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Cultivating an Adult Learning Community

By Kristen MacConnell, Director of the Teacher Training Center
Cultivating an Adult Learning Community

I love the beginning of a new school year. It is filled with opportunities—opportunities to meet new colleagues, new students and new families and opportunities to reconnect with the people we already know. There is a sense of hope and excitement in the air, laced with a touch of anxiety. Let’s be real—will your students like you? Will you have tough parents? Will your new colleagues add value to your team?
Starting the year strong for adults is just as important as it is for our students. Here are a few of my favorite ways to cultivate adult learning communities. These activities can be done with your faculty or with your teams/departments.
Getting to Know You
The World Cafe is a fun and interactive way to build relationships. This spin on the world cafe protocol can also be used as a discussion tool for a variety of topics. I like to create a personalized menu with “starters, entrees, and desserts” inspired by the setting.
Here’s how it works:
1. Form three groups of 3 or 4 and sit together at a table.
2. Choose your time limit. 3-5 minutes per person works well.
3. Have each group begin by choosing one question from the “starters” section of the menu to answer. Each person answers one question. People can each answer the same question, or people can choose to answer different questions. Repeat the procedure for each section of the menu.
Building Culture
Developing a Credo is a great way to build a shared purpose around teaching and learning.
Here is how it works:
1. Ask each person to draft three separate sentences that could be included in the credo. I find it helpful to provide some sentence starters like: “We believe…., Children learn best…, Our limits….”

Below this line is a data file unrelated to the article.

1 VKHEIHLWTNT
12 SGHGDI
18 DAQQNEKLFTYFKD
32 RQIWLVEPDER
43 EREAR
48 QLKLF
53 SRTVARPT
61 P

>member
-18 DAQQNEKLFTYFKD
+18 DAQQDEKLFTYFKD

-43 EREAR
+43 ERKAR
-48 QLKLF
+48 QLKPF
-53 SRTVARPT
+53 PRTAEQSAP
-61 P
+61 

2. In table groups of 3-5 people (or if you are doing this on a team/in a department complete as one large group) share your favorite sentence. You draft 3 because if someone shares one close to yours, you can choose an alternative sentence to share.
3. If you are doing this as a large faculty, have table groups work together to craft 1 sentence based on the favorite sentences each person shared.
4. Compile the final product and share!
Sharing our Hopes and Fears
Each beginning of the school year is accompanied by change. Change is an opportunity for improvement but can also serve as a cause for great stress. Asking your faculty or team/department to name their hopes and fears can help you as a leader to cultivate a supportive working climate.
Here’s how it works:
1. Ask your team/faculty to jot down their greatest hope and their greatest fear for your work together this year. “If this is the greatest/worst experience you’ve had, what will have happened or not happened?”
2. Ask people to pair-share.
3. Generate a shared list (one for hopes and one fears) by either having people call out their hopes and fears or you can create a chart using post it notes which gives people a chance to get up and add their post it to each chart (a google doc can work as well if you want to save paper).
4. Have people look at both lists.
5. Ask them what they notice (depending on the talkativeness of group you might consider a pair share first, then popcorn out responses from the whole group- or just popcorn out responses).
a. “What did you notice?”
b. “Any surprises?”
6. Pair Share: What are you excited about? What inspires you after looking at the list? What would you like to see happen for our work together this year? What’s working and how can we do more of it?
Looking for other ideas to start team/department meetings off with a spark of joy? Check out the above ideas and other icebreakers at, click on “Leading from Behind.” Happy Learning!

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